Location: Healthy Processed Foods ResearchTitle: Vitamin D-fortified chitosan films from mushroom waste Author
|Wood, Delilah - De|
|Ban, Zhaojun - Volcani Center (ARO)|
|Rodov, Victor - Volcani Center (ARO)|
|Poverenov, Elena - Volcani Center (ARO)|
|Vinokur, Yakov - Volcani Center (ARO)|
Submitted to: Carbohydrate Polymers
Publication Type: Peer Reviewed Journal
Publication Acceptance Date: 3/5/2017
Publication Date: 3/6/2017
Citation: Bilbao-Sainz, C., Chiou, B., Williams, T.G., Wood, D.F., Du, W., Sedej, I., Ban, Z., Rodov, V., Poverenov, E., Vinokur, Y., McHugh, T.H. 2017. Vitamin D-fortified chitosan films from mushroom waste. Carbohydrate Polymers. 167(2017):97-104. doi: 10.1016/j.carbpol.2017.03.010.
Interpretive Summary: During harvesting of mushrooms, their stalk bases are generated as a waste product. These bases comprise approximately 25% to 33% of the weight of fresh mushrooms and are normally used as low-economic value animal feed and compost. However, the stalk bases can be used to obtain chitosan and develop nutritionally fortified films by treating the mushroom stalk bases with UV-B light to increase vitamin D2 content.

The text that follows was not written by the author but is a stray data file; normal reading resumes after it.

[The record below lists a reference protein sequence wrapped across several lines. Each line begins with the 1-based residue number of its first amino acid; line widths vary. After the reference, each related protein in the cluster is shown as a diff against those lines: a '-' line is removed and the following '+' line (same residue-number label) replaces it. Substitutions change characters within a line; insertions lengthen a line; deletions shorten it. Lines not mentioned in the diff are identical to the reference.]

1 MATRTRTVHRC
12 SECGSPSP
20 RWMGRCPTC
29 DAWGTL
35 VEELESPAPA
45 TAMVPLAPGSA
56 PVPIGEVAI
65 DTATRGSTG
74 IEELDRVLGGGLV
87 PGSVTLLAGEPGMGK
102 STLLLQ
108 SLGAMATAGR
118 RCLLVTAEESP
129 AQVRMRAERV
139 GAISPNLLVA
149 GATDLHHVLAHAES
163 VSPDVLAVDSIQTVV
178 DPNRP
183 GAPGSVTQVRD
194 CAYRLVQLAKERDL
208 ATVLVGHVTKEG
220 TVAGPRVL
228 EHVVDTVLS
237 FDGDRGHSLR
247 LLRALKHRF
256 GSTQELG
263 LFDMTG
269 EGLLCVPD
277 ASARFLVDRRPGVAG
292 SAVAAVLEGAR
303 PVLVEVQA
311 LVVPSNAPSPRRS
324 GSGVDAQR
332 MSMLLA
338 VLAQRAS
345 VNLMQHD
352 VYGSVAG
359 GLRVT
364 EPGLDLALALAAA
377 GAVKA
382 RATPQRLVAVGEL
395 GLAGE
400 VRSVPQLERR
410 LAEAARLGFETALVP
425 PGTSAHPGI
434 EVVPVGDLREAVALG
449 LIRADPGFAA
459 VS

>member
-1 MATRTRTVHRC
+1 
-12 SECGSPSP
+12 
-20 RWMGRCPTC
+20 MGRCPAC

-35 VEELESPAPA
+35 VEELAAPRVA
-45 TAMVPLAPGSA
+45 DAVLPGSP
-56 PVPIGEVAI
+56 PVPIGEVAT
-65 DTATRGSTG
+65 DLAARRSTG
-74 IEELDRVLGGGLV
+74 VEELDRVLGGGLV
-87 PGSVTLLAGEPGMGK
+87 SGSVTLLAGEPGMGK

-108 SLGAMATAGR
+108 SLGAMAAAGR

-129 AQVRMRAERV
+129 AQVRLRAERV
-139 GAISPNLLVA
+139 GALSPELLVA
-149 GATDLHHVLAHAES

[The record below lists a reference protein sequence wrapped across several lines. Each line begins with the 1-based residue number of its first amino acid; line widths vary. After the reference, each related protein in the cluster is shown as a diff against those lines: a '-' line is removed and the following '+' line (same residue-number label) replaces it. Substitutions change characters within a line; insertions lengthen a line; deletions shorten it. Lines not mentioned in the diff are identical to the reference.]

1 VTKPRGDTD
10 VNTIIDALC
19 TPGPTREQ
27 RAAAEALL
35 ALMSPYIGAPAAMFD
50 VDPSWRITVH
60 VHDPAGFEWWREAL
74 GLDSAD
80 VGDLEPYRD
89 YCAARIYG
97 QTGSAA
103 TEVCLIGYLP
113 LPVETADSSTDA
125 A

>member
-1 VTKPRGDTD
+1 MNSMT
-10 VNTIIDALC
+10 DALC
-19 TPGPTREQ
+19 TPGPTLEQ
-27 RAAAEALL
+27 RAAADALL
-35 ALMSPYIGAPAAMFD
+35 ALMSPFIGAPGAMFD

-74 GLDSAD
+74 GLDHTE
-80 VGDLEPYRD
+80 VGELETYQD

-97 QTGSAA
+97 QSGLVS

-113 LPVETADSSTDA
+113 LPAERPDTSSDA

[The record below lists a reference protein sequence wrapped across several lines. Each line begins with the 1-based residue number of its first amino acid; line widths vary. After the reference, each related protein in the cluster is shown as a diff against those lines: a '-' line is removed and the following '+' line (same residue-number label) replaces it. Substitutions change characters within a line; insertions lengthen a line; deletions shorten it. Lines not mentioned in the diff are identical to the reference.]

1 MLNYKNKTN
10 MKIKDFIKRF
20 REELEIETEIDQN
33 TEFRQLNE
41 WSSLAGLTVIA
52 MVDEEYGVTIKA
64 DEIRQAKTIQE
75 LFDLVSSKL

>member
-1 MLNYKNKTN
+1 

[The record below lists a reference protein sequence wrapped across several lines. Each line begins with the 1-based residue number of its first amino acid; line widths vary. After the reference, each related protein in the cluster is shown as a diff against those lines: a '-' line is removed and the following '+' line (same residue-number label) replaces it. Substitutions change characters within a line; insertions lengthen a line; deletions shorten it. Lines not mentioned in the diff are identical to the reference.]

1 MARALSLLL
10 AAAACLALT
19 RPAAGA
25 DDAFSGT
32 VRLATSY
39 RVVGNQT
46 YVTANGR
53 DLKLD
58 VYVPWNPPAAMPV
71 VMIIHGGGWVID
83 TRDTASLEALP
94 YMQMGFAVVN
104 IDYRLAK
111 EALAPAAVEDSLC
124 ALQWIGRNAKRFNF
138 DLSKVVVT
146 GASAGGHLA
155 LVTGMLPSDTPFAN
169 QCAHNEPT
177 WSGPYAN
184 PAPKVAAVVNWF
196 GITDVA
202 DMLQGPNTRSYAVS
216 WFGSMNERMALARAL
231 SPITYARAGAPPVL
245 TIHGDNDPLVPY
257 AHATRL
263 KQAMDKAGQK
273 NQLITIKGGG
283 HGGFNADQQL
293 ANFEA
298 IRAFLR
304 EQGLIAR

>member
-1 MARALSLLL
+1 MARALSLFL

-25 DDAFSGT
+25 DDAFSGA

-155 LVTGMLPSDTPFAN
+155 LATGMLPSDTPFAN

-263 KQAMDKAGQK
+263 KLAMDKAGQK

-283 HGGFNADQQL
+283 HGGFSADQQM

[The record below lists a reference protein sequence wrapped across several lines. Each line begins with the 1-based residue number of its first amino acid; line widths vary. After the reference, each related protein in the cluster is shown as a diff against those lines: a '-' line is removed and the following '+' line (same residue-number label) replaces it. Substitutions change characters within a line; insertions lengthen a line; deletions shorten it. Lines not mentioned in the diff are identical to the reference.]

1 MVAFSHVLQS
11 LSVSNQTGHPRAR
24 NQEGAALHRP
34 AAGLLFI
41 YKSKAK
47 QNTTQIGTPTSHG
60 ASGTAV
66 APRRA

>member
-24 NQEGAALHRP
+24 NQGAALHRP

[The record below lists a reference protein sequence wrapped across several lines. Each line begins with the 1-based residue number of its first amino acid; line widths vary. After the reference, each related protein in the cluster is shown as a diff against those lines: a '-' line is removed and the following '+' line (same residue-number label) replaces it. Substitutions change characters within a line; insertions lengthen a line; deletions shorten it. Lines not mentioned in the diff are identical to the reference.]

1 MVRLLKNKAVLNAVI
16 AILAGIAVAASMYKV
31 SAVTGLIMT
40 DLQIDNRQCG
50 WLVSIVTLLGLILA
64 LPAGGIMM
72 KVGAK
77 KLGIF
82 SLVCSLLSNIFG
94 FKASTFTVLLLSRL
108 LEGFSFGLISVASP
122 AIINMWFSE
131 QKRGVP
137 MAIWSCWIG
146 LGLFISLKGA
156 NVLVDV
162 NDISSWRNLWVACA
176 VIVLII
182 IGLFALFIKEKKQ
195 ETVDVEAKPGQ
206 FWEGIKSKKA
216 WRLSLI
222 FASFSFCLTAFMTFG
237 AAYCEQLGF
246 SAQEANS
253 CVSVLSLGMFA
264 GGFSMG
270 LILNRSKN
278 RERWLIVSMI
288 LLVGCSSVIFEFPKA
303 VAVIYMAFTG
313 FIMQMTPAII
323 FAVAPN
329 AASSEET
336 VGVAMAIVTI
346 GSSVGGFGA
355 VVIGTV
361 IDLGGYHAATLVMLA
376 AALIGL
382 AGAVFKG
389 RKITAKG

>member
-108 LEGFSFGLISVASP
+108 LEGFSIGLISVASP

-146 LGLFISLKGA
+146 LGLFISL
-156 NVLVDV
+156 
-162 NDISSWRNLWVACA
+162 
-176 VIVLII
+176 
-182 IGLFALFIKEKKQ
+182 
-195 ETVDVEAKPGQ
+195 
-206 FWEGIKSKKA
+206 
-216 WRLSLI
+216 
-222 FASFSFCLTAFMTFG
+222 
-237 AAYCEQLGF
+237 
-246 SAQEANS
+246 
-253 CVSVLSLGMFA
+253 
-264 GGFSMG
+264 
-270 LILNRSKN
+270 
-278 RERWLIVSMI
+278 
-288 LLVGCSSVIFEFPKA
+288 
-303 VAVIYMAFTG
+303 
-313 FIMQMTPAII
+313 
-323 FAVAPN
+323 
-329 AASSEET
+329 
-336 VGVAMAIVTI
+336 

Technical Abstract: Brown mushroom (Agaricus bisporus) stalk bases from mushroom waste were treated with UV-B light to rapidly increase vitamin D2 content. Chitin was also recovered from this waste and converted into chitosan by N-deacetylation. FTIR spectra showed that the mushroom chitosan were similar to chitosan from animal sources. Chitosan films were prepared using high molecular weight (HW), low molecular weight (LW) and fungal chitosan. UV-B treated mushroom particles were also incorporated into fungal chitosan films. The fungal chitosan films showed similar density, porosity and water vapor barrier properties to the LW and HW chitosan films. However, fungal chitosan films were more hydrophobic and less flexible than the LW and HW chitosan films. Addition of mushroom particles did not significantly affect mechanical or water barrier properties of the fungal chitosan films.